Fancy-dress cycle for leukaemia-fighting Nancy

FUNDRAISERS: Back row, left to right, Darren Kitchen, Chris Wilson, Paul Cooper, Andy Bell, Tony Skinner, Ian Campbell, George Thompson, front row: support driver Stuart Mills
FUNDRAISERS: Back row, left to right, Darren Kitchen, Chris Wilson, Paul Cooper, Andy Bell, Tony Skinner, Ian Campbell, George Thompson, front row: support driver Stuart Mills

A TEAM of Hartlepool fancy-dressed fundraisers are set to cycle more than 100 miles to raise cash in tribute to a battling five-year-old who is fighting leukaemia.

Glenn Harvey-Noble, right, cuddles Nancy with wife Kerry and youngest daughter Edith

Glenn Harvey-Noble, right, cuddles Nancy with wife Kerry and youngest daughter Edith

Ian Campbell and several of his friends are cycling the 123-mile White Rose Cycle Route from Middlesbrough to Hull on Saturday to raise cash after his cousin’s duaghter was diagnosed with acute lymphoblastic leukaemia in November last year.

Ian’s cousin, Glenn Harvey-Noble, who is from Hartlepool but now lives in Coventry, launched a fundraising campaign as his eldest daughter Nancy is battling the condition.

The family and friends have taken part in a range of events, calling themselves Team Nancy, and have so far raised around £13,000 for the Leukaemia & Lymphoma Research charity.

The cyclists will be setting off from the Middlesbrough Transporter Bridge at 7am on Saturday and finishing at the Humber Bridge on Sunday.

Nancy Harvey-Noble

Nancy Harvey-Noble

Support for the ride and the team taking part has been fantastic so far, including a £1,000 donation from Brian Thomson, managing director of John Bell Pipeline based in Inverurie, Aberdeenshire.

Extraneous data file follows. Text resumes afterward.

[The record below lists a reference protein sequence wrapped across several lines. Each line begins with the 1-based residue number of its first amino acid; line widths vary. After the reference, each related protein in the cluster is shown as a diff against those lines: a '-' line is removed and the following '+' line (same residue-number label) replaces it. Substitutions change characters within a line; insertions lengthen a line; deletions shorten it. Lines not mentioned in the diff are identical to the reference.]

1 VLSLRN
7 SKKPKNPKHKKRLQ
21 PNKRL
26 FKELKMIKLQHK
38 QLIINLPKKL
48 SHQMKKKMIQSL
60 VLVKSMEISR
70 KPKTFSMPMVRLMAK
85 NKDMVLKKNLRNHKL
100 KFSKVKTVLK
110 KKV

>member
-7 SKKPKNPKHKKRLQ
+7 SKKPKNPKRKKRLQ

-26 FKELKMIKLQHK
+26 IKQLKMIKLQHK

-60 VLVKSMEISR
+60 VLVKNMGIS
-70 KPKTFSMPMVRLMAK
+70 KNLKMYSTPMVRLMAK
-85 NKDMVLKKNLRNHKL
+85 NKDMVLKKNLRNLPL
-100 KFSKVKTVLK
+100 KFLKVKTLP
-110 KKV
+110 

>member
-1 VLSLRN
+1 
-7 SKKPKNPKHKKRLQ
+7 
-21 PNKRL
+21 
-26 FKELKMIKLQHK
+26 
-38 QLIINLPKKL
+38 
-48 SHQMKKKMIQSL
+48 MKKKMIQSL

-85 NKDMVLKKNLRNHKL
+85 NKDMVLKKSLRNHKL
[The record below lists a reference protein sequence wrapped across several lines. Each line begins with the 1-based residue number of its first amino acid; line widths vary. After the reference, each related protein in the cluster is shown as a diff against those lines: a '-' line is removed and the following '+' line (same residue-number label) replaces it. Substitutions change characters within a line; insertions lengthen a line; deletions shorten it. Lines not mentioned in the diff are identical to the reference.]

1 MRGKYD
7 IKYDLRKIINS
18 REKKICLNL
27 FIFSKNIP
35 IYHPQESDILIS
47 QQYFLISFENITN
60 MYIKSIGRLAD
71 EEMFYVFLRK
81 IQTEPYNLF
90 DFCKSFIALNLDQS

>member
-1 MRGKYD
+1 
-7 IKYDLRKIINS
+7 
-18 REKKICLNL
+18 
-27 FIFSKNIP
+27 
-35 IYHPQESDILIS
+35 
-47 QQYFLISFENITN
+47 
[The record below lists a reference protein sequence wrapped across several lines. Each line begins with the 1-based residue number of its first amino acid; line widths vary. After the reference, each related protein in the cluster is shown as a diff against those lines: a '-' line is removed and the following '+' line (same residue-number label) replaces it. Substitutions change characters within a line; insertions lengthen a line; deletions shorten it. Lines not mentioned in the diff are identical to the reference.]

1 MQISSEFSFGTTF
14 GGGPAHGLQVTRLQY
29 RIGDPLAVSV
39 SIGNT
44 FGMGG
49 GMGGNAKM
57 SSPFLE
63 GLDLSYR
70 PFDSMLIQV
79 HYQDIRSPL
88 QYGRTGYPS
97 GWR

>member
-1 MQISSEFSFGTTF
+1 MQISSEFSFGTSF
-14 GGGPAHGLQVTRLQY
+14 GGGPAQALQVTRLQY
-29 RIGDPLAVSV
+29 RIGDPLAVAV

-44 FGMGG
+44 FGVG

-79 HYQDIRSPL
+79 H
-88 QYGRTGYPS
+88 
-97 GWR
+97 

Ian Campbell said: “Nancy is my cousin’s daughter and our group is taking part in the cycle ride to raise money to help find better treatments and cures for all blood cancers.”

Glenn, 42, left Hartlepool when he went to university in Liverpool and later settled in Coventry where he lives with nacny and his wife kerry, 36 and youngest daughter Edith, two.

Glenn, who is a lecturer in theatre and performance at Coventry University, said: “Some of the lads doing the cycle ride I went to primary school with and I haven’t seen them since.

“We are hopeful that we can improve the outcomes for kids after us and that’s why we are doing th fundraising.

“We are definitely seeing the benefits of what leukaemia research has done. Chemo is gentler now than it used to be five years ago and that’s down to research.”

Catriona Tait, regional manager north at Leukaemia & Lymphoma Research, said: “Team Nancy’s upcoming Cycle Ride is a fantastic effort in support of research taking place here in the North of England and across the UK. Every penny raised for Leukaemia & Lymphoma Research will help us in our mission to beat blood cancer – stopping people from dying and making patients’ lives better.” 

People can support Team Nancy in their fundraising to beat blood cancers by visiting their fundraising page at http://uk.virginmoneygiving.com/team/NANCY4

Team Nancy have set up a Facebook with details of their fundraising and Nancy’s progress at www.facebook.com/GoTeamNancy